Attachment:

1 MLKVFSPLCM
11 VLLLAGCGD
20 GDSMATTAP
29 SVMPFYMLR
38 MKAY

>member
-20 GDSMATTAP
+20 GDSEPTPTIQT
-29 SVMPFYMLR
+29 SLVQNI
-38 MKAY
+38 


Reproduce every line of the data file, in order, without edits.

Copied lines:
1 MLKVFSPLCM
11 VLLLAGCGD
20 GDSMATTAP
29 SVMPFYMLR
38 MKAY

>member
-20 GDSMATTAP
+20 GDSEPTPTIQT
-29 SVMPFYMLR
+29 SLVQNI
-38 MKAY
+38 